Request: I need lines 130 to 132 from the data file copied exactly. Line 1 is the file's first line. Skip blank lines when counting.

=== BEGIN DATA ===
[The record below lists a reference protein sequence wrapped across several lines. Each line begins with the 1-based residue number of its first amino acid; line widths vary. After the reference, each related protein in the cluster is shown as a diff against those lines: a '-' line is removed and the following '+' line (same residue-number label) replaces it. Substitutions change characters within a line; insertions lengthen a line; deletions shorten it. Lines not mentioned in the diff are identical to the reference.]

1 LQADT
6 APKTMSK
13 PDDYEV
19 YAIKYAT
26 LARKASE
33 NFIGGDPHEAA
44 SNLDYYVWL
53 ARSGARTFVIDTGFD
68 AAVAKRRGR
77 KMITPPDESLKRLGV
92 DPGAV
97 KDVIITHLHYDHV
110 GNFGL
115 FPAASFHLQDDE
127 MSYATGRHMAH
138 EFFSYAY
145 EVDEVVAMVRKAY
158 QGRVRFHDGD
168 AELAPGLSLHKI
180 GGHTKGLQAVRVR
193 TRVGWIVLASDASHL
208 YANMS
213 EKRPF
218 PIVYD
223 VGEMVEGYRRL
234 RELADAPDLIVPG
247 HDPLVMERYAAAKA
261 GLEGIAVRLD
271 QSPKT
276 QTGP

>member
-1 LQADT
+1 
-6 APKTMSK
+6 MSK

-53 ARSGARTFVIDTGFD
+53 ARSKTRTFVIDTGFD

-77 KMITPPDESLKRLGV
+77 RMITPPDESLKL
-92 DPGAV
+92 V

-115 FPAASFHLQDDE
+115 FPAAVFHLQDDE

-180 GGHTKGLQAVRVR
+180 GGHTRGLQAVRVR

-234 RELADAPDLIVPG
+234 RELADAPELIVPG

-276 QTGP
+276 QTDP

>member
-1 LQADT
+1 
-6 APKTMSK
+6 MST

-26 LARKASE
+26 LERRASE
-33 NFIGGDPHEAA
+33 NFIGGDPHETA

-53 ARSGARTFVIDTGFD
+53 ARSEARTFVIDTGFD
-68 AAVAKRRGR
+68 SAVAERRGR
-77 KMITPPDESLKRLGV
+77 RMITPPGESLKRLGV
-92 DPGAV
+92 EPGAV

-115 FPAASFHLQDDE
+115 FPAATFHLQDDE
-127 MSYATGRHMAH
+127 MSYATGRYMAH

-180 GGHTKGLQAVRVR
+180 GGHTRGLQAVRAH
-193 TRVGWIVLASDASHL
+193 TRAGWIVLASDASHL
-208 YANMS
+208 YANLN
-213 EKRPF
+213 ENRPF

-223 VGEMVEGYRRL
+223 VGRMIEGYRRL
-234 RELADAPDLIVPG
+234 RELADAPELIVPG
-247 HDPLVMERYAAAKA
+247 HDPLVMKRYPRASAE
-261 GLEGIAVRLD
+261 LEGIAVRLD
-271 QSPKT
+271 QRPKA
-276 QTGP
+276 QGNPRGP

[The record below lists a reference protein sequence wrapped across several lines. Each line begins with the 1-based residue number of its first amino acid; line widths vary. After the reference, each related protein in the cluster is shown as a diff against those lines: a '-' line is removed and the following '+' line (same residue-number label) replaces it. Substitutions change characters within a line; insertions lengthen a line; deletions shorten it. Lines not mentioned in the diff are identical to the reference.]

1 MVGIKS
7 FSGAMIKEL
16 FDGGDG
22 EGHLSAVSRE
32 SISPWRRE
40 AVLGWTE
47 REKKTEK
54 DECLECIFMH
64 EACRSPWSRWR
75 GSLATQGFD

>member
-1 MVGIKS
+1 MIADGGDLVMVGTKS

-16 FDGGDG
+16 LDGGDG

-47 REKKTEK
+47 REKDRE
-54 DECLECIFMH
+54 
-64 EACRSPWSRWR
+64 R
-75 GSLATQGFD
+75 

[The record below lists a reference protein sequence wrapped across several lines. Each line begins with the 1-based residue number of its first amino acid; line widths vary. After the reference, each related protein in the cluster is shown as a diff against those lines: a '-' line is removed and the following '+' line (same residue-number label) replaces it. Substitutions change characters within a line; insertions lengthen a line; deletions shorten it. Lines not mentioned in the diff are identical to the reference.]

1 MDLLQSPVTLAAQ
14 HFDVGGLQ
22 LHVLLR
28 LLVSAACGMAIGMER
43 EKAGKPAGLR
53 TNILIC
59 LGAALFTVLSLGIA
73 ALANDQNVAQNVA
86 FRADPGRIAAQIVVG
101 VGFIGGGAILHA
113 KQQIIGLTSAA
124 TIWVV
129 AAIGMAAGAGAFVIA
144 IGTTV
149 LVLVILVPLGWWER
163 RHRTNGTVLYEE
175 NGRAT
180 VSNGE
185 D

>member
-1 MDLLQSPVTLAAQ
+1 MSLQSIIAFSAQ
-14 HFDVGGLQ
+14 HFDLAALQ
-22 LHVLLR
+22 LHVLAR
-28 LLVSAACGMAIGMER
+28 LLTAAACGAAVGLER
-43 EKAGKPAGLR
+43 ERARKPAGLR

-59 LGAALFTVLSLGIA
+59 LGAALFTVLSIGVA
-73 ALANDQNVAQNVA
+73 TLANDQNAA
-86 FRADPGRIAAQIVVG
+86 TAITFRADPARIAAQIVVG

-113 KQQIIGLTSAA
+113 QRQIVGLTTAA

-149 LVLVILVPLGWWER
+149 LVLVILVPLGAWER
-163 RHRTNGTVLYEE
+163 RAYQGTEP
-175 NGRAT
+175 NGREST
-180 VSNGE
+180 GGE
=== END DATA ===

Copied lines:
144 IGTTV
149 LVLVILVPLGWWER
163 RHRTNGTVLYEE